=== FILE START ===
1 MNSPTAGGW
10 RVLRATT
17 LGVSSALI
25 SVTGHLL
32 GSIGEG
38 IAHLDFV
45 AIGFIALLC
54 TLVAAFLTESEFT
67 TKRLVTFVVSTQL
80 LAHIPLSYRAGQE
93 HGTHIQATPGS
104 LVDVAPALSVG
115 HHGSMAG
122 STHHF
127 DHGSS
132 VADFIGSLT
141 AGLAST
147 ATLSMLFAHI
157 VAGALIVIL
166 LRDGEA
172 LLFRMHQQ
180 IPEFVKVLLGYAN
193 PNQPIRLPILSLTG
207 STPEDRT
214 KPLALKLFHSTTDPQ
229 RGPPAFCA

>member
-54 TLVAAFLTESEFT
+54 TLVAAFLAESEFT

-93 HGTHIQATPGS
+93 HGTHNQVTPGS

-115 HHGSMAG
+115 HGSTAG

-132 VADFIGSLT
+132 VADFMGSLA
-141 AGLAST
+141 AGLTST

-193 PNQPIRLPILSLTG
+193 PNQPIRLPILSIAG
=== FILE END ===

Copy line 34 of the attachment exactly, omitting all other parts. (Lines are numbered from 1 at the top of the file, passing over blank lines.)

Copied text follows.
-132 VADFIGSLT